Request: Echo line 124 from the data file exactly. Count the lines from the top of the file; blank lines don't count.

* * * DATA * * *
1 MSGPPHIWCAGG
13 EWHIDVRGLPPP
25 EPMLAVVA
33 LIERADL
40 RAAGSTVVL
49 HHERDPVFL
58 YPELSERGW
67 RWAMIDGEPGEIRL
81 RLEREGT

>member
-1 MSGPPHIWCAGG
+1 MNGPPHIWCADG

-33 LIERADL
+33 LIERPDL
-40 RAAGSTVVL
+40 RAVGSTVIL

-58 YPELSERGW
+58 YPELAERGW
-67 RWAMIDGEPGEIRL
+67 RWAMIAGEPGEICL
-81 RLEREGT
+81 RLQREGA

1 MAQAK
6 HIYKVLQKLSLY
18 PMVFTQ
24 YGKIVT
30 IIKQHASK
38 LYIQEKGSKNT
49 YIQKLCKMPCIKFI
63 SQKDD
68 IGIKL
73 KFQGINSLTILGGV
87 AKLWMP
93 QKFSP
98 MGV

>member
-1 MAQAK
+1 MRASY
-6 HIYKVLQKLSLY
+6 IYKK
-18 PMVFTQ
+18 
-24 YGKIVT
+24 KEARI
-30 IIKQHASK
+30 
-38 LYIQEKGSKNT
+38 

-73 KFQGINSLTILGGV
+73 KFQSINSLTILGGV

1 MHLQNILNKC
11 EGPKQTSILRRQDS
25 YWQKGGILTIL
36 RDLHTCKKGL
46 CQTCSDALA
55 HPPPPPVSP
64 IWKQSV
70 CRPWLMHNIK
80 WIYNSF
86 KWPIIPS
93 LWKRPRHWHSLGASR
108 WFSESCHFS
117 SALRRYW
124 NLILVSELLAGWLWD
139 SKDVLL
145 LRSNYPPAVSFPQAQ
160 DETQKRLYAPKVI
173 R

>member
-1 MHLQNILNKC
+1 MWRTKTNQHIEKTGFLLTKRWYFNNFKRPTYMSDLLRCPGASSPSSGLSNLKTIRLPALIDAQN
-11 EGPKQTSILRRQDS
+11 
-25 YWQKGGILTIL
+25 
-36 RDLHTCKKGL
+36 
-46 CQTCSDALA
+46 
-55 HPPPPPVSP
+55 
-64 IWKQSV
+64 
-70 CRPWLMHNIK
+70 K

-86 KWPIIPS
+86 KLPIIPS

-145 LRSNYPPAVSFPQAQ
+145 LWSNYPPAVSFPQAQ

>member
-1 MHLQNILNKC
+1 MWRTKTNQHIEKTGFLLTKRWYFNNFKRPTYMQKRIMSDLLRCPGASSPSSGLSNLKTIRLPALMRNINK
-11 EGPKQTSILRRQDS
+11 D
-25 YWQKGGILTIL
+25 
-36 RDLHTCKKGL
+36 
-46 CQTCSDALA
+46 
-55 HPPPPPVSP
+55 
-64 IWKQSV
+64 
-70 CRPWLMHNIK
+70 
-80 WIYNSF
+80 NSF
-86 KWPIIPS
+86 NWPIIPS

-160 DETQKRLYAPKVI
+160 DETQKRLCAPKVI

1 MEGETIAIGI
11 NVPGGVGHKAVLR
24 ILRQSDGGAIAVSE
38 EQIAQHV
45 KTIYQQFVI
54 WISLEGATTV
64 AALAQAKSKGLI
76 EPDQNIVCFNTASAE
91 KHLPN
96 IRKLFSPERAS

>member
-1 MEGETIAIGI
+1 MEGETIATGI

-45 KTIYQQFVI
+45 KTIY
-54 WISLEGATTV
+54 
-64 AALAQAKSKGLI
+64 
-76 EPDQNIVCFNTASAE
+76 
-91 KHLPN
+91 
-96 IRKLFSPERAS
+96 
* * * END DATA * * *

-1 MEGETIAIGI